The grace is cheapened, not because we put a price on it before it can be received, but because after receiving it, we treat it as though it were an inconsequential gift by neglecting its benefits and demands. To be clear, the problem is not that we’re failing to earn or merit the gift afterwards, but failing to treat the gift in keeping with what it truly is: the most precious, priceless gift ever.

        To use your picture of the free car, I would suggest (as a broken analogy!) that cheap grace is the receiving a Rolls Royce and then failing to enjoy it or maintain it. And for those of us sharing this gift with others, it is the offering of the Rolls Royce to another as a completely free gift but failing to also let them know the effects of receiving this gift, namely its call for your affections as well as time, the cost of upkeep, and learning to drive it according to its unique operating instructions.

        Its very rare that I post comments anywhere. The main reason I’m posting is because I’ve been thinking through Luke 14:25-33 lately and the way Jesus called people to discipleship (and I believe that call to be hand in hand with the invitation to salvation). And practically, I’ve been wrestling with what needs to be included when inviting someone to follow Jesus. I see a difference between telling people the implications of following Christ (as they’re considering whether or not to follow Christ) versus making those out to be requirements prior to following Christ.

        So, I’d love to hear your thoughts on that Luke passage, especially the manner (and demands) in which Christ called the crowds to come to him, and how they relate to your closing statements in this blog post. God bless!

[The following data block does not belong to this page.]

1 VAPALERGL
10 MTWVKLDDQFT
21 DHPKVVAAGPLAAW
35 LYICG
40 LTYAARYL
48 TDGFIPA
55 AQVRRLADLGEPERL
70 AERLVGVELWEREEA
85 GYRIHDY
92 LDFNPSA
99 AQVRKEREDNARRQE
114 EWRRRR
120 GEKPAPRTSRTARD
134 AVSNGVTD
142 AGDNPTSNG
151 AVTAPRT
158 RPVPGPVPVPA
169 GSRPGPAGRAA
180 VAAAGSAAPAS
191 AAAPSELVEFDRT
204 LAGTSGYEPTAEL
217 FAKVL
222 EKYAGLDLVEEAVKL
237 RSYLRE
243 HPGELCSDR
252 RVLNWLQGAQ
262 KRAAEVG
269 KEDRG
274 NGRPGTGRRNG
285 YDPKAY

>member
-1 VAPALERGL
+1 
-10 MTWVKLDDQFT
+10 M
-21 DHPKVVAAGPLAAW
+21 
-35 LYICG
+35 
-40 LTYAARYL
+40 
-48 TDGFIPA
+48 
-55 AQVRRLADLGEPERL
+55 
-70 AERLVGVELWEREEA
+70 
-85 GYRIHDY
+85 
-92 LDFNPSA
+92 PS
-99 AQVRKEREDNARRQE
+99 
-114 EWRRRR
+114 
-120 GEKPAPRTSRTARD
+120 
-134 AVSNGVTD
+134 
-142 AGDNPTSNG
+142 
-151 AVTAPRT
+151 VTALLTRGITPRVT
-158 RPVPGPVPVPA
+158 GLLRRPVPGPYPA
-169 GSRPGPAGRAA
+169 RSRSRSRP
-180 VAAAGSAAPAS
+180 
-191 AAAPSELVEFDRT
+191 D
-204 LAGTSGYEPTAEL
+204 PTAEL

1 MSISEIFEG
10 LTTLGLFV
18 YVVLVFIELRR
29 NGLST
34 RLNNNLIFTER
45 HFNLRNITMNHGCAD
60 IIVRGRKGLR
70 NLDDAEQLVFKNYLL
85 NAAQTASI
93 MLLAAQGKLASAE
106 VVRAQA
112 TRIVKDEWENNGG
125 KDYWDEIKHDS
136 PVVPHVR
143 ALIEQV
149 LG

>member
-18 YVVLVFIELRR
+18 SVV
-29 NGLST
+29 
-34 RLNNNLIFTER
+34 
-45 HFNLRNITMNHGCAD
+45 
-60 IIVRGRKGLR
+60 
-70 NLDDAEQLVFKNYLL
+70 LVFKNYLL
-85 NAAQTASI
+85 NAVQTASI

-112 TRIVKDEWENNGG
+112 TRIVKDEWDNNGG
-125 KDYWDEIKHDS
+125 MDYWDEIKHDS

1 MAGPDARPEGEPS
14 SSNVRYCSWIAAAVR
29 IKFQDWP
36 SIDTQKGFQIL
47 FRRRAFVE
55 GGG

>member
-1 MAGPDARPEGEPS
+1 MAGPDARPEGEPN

• Yun Aiseng excellent and well said. There is Cheap Grace out there being taught. I’ve encountered much of it. Been accused of legalism because all the rest is done away. The Lord says, whatever you do in word and in deed, or say do all in the Glory of Jesus. So what I do determines how I view or better yet receive This Well undeserved Grace. What do I watch? What do I Listen to? Who do I Associate with? This isn’t a to do list but really it will show who I am putting First then determines my Gratitude For His Grace. Cheap? Or Honored

      • Hey Yun – Great thoughts! I certainly agree with your general sentiments. I don’t know for certain if that’s what Bonhoeffer meant. I simply think that using the word “requiring” is slippery and dangerous. And I also think we need to be clear that repentance is not part of the gospel. It’s the result of receiving the gospel.

        I think it’s essential to look at how salvation was preached and received and the NT. Salvation was freely offered. Then the call to discipleship came when that was received. I think that when we bunch the offer of the free gift of salvation immediately with the call to repentance, it can confuse the two.

      • I wonder if you may be misunderstanding the concept of Bonhoeffer’s doctrine of Cheap Grace.

        Grace most certainly is NOT free. Fortunately, Christ has paid the “price” for this grace. It was very costly. It was Costly Grace.

        Grace is much like a gift we receive on Christmas morning. We did not do anything to deserve or earn this gift. It was given to us entirely free by our parent(s). They paid the cost for this gift, not us. However, in order to fully “receive” this gift from them, we must still unwrap it and open the package. This is not a “work.”

        Opening our gift of grace from Christ, is our confession and repentance. When we confess and repent, we remove the wrapping paper and fully receive His grace.

        When Christ was on the cross, He told one of the men on the cross next to Him that he would be going to Paradise. He said this to the one man who expressed confession and and who showed remorse. For his ounce of repentance, Christ gave him a ton of grace.

    • Deborah, the way Dietrich Bonhoeffer intended the phrase when he created it was not referring to the unimaginable costliness to Jesus, but rather, as a criticism of those who believe that because of grace, no repentance, no discipleship is required.